Khodorkovskiy in a cage

In the case of Khodorkovskiy v. Russia the Court reaffirmed that placing a person in a cage during a trial if the person is not predisposed to violence or there are no serious security threats, is degrading and violates Article 3.

The Court noted that the practice of placing a criminal defendant in a sort of a “special compartment” in a court room existed and probably continues to exist in several European countries (Armenia, Moldova, Finland). In some countries (such as Spain, Italy, France or Germany) the accused are sometimes placed in a glass cage during the hearing. Such a practice has occasionally been examined in the context of the guarantee of the presumption of innocence under Article 6 § 2 of the Convention (see Auguste v. France, Meerbrey v. Germany). In recent years the Court has begun to examine the practice also from the standpoint of Article 3 of the Convention. Thus, in the case of Sarban v. Moldova the applicant was brought to court in handcuffs and held in a cage during the hearings, even though he was under guard and was wearing a surgical collar. A violation of Article 3 of the Convention was found in a case where the applicant was unjustifiably handcuffed during public hearings (see Gorodnichev v. Russia). Handcuffing of the applicant gave rise to a violation of Article 3 of the Convention also in a situation where no serious risks to security could be proved to exist (see Henaf v. France, Istratii and Others v. Moldova).

I was wondering whether the experience of a person when put in the cage is of such a degrading nature to be considered under Article 3? Continue reading

Khodorkovskiy v. Russia: European Court of Human Rights Rules “No Proof of Political Trial”

A few weeks ago the European Court of Human Rights delivered its judgment in the high profile case of Khodorkovskiy v. Russia. Mr. Khodorkovskiy was, as I assume most readers are aware, until recently one of the richest persons in Russia and the major shareholder in one of Russia’s formerly largest oil companies (Yukos). He is of course most known for his criminal prosecution and detention by the Russian authorities in 2003 on suspicion of theft and money laundering, ultimately leading to his conviction in 2005. Mr. Khodorkovskiy has always maintained that the trial against him was politically motivated and orchestrated to silence his involvement in Russia’s political life, from 2002 onwards. In addition to financing opposition political parties, he openly criticised Russia’s internal policy at the time, calling it anti-democratic. Many find Mr. Khodorkovskiy’s allegations that his trial was politically motivate reliable and at the very least question the true motivation behind his repeated convictions. Earlier this year, following the extension of Mr. Khodorkovskiy’s conviction with a further 7 years in December of last year, the Guardian reported that an insider of the Russian judiciary, the assistant of the Judge who had ruled on the extension of Mr. Khodorkovskiy’s prison sentence, confirmed the claims that the verdict was “ordered from above”. She stated in particular that “all of legal society understands perfectly well that this is a made-to-order case, a made-to-order trial.”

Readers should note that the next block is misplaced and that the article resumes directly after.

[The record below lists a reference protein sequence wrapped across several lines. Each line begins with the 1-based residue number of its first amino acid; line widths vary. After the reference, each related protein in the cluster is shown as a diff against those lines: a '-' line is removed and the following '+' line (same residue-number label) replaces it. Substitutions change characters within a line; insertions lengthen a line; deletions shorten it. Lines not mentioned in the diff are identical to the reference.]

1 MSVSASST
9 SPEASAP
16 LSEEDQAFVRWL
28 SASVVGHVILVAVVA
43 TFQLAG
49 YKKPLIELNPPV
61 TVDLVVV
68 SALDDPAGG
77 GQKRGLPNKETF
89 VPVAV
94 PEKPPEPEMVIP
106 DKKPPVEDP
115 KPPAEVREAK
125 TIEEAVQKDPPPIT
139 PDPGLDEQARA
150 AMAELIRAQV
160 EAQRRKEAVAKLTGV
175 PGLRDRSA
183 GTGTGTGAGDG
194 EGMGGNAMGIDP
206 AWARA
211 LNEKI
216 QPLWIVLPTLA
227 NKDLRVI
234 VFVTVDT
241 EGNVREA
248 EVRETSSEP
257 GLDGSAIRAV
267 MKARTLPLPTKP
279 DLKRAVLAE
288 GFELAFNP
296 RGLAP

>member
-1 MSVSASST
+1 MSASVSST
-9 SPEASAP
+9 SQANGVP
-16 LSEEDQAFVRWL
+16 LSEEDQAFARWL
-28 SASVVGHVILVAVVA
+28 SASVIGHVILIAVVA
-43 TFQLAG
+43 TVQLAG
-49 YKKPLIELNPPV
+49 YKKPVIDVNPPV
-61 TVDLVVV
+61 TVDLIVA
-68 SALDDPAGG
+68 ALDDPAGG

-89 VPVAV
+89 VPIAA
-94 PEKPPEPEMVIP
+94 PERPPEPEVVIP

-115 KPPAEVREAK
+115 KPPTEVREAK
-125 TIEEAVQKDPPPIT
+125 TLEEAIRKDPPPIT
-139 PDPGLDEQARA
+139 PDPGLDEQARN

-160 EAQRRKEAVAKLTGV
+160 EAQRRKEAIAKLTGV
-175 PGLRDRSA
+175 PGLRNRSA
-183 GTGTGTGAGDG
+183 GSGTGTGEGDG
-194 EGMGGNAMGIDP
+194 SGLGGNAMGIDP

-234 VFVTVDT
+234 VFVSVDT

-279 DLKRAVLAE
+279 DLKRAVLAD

Among other articles, Mr. Khodorkovskiy relied on the rarely invoked – and even more seldomly granted – article 18 of the European Convention on Human Rights before its Court, alleging that Russia had used criminal prosecutions for a political end and in order to appropriate the company’s assets. The ECtHR found no violation of article 18.

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